Another progressive program under Brazell’s umbrella is an artist residency with the Department of Transportation. “We’re actually tying it to Vision Zero and saying can we develop arts intervention strategies to help traffic engineers rethink how cars and people get from point A to point B — that’s JPL stuff. Let’s bring a creative catalyst into an agency to help transform it from the inside and pilot it on the outside.”
The DCA director is most passionate about advancing arts education in the 81 school districts within the city boundaries. “When we think about the pathways for these kids to compete in a 21st-century workplace, it is all about creativity, all about collaboration, all about communication and critical thinking. That is a systemic problem for our city that we, as a creative community, need to solve, because our global competitive edge counts on them. We need to bring them into the industries that are fueling our city.”
As to how to accomplish these goals, the path is clear and difficult: “We need to be sure that every teacher that is getting their credential has an arts class and they actually have to know the power of the arts, so they know that they can influence that. We need arts education across the board, and we also need to galvanize our youth art centers and our community arts centers. The city of L.A. has 30-plus community art centers that are providing youth arts education weekends and after-school programs. The Sony Pictures Media Arts Program is one of them. We have had a 20-plus-year partnership with Sony and with CalArts operating this great animation studio. And they are doing this in some of the most high-poverty, low-income communities: Sun Valley, Canoga, Watts. I want to see more programs like that. This is where we actually change people’s lives — moving from one direction to another way. We need to think about creative expression as a tool for self-realization. If we don’t give it to everybody, we are creating part of an unequal society, and I think we are perpetuating a very limited industry because so much of that becomes the workforce development side.”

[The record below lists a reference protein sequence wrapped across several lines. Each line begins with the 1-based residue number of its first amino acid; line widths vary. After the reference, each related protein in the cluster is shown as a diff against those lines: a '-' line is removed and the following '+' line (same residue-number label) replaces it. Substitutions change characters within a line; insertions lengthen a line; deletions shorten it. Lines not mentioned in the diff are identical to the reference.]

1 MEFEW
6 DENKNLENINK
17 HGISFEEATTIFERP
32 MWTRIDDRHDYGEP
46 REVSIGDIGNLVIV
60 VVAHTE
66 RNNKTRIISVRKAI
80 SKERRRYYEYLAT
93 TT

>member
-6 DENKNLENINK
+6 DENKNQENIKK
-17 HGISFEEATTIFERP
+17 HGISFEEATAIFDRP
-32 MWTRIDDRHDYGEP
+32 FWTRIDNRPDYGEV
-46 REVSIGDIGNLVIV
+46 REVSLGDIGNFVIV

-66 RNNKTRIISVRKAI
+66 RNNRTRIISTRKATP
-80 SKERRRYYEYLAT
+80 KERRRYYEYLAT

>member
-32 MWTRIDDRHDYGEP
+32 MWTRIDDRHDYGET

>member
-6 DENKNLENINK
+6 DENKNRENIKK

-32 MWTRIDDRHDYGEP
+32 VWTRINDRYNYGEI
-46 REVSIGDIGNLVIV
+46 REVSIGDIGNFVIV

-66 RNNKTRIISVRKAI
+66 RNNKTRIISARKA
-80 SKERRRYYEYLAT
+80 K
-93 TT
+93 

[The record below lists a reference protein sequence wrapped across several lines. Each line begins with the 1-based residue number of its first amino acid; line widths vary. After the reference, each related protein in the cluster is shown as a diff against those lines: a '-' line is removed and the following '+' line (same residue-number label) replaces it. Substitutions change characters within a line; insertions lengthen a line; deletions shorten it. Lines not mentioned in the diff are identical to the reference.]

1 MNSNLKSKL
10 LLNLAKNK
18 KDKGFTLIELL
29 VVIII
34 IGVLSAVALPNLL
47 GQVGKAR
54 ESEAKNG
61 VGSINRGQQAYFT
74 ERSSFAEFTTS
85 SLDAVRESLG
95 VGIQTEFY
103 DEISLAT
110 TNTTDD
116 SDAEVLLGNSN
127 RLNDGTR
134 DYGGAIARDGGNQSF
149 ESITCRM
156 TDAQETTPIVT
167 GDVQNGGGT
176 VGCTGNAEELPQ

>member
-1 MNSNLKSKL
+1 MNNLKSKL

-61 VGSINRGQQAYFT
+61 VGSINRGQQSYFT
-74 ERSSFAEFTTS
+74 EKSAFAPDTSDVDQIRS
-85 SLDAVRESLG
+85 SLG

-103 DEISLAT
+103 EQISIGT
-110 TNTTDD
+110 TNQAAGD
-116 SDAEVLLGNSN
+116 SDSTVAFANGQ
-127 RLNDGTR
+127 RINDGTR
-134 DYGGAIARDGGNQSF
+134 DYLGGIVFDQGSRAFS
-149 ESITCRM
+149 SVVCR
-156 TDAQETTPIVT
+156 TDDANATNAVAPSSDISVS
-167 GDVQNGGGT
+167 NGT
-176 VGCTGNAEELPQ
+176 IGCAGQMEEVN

Brazell’s dedication to the enormous tasks in front of her is clear. Wrapping up an overview of all the current DCA initiatives and her hopes for what the 2024 Olympic Bid could mean for the arts in L.A., Brazell sums up her perspective: “You do realize that I think artists can save the world?”
For more information about the programs at the L.A. Department of Cultural Affairs, visit culturela.org.